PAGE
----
You’ll Be Fined $25,000 For Letting Moose Lick Your Car
We’re serious. Canadians are being warned that if they let the moose lick their cars they could be on the hook for $25,000. It is so serious there are road signs to remind drivers to heed the Canadian government’s warning. It’s no joke. If you’re planning a road trip through Canada you’ve been warned.
“Do not let moose lick your car” they warned
Images of these signs in Jasper, Alberta, began popping up on social media. “Do not let moose lick your car” they warned. Many obviously thought it was a prank but it is real. You see, moose love road salt. They have figured out over the years that car body panels provide lots of salt for their licking pleasure. And they can lick cars completely clean if given the chance.
So, what’s wrong with a moose getting a salt-high? Nothing, really. It is just that people letting them lick their cars begins to attract the moose onto roads and into traffic. This sometimes doesn’t end well for the moose.
Fines of $25,000 have been issued for violators
The other problem is that people observe the moose licking for salt and then they try to feed them and interact. There are countrywide laws against feeding or even disturbing wildlife in Canada. Fines of $25,000 have been issued for violators.
Especially in Jasper, the moose population has been growing rapidly. It is attributed to the decline of the wolf population. “This started as an occasional issue a few years ago and now is too common,” Jasper National Park spokesman Steve Young told Fitzhugh. “People are getting far too close and it’s perpetuated by the moose’s obsession with salt, accessing the vehicles.”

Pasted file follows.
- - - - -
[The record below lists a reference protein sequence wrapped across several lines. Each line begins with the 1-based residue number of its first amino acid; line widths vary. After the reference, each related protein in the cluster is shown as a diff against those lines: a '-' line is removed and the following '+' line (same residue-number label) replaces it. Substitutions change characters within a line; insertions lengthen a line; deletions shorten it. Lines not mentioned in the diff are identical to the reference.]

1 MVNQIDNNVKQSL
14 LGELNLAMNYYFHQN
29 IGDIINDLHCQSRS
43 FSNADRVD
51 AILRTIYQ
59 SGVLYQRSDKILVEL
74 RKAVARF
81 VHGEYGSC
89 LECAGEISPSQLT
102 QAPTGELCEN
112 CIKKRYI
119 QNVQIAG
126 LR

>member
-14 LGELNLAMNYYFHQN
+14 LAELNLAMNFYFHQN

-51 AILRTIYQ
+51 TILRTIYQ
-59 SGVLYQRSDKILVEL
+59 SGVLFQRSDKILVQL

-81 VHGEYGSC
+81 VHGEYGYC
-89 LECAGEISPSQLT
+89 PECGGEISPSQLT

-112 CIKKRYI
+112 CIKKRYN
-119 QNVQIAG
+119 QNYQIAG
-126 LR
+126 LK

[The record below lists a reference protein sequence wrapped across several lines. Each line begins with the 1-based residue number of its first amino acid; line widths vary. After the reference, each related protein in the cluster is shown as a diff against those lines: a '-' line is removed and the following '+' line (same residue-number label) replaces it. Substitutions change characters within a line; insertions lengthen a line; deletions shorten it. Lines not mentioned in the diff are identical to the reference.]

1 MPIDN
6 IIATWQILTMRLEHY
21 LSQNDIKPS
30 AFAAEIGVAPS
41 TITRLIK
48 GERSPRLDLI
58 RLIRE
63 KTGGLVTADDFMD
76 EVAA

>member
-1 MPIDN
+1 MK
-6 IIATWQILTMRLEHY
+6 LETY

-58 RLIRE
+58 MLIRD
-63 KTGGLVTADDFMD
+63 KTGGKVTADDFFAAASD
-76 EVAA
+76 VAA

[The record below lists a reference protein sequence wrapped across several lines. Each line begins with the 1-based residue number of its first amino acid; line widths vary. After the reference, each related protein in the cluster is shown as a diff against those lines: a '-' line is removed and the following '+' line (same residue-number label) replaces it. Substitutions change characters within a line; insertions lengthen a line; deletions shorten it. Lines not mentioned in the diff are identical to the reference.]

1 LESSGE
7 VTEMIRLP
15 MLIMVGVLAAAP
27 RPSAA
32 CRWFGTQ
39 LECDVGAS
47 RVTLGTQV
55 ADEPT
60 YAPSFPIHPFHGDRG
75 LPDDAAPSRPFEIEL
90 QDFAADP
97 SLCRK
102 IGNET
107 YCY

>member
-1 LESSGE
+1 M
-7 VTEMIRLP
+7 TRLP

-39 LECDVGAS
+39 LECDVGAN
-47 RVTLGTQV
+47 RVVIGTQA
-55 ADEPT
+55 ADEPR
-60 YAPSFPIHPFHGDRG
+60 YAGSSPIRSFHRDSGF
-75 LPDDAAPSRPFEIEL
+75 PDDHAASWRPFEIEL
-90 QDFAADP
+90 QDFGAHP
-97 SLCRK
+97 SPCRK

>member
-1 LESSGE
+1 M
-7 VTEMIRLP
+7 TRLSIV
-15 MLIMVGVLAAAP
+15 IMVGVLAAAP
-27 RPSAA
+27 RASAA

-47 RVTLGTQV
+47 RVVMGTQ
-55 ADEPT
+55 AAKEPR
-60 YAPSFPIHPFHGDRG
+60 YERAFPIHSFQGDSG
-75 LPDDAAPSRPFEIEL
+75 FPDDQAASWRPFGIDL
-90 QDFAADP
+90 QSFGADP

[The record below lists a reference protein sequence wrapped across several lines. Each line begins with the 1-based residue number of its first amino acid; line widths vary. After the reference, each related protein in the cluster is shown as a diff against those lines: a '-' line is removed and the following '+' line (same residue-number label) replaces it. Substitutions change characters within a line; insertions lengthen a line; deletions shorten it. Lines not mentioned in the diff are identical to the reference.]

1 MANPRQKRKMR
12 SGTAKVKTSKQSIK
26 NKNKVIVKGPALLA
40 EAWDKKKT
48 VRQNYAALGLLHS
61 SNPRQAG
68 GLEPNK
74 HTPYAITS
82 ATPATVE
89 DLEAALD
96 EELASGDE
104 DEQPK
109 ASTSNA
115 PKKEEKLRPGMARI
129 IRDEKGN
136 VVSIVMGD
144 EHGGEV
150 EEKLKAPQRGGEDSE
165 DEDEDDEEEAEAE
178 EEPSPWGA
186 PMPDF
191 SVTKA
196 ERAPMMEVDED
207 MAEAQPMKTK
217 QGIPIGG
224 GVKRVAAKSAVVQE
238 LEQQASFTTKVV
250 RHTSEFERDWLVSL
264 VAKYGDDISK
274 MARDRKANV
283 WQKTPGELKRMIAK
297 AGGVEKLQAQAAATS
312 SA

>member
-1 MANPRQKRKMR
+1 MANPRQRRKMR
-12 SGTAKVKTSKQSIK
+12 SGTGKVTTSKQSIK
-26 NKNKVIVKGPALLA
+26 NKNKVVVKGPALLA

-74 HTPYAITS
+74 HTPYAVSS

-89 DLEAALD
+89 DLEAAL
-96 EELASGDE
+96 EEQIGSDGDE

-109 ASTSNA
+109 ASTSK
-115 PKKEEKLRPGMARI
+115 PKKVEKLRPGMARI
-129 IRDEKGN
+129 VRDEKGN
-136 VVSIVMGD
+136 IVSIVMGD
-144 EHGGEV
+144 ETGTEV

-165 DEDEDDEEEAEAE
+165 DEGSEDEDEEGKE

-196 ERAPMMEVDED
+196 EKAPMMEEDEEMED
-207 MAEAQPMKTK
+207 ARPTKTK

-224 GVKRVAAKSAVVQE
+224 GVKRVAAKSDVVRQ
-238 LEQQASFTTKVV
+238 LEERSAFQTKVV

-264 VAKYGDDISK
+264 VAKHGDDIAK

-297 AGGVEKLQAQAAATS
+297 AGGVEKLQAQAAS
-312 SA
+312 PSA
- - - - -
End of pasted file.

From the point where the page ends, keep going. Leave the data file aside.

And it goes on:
Birds have been killed feasting on salt in the middle of roads and highways
And it’s not just a moose problem. Many varieties of birds are also attracted to salt. Birds have been killed feasting on salt in the middle of roads and highways. And there’s more.
The melting salt is causing problems for ponds and streams. In the spring when the snow melts it carries the road salt into those streams and ponds affecting fish, salamanders, and frogs. It causes problems with hatching and fish growth. Streams with concentrations of salt reduce the weight of salmon by 25% or more.
Sand and ash from burned wood are promoted as alternatives to salt
Canada has instituted a code of best practices for cities and individuals to reduce salt usage. Sand and ash from burned wood are promoted as alternatives to the use of salt for better traction. People are asked to use salt only in key areas if necessary.
People are also advised not to try and push or interact in any way with a moose. Honking your horn usually scares them away. If a moose doesn’t take kindly to you pushing it they can charge, and they are fast. You don’t want 1,000 lbs of mad moose chasing you. Seriously, it can be a deadly encounter for you. Unlike the closely-related deer, moose are not afraid of humans. The horn gives you a safe distance from a large, angry, unafraid, charging moose.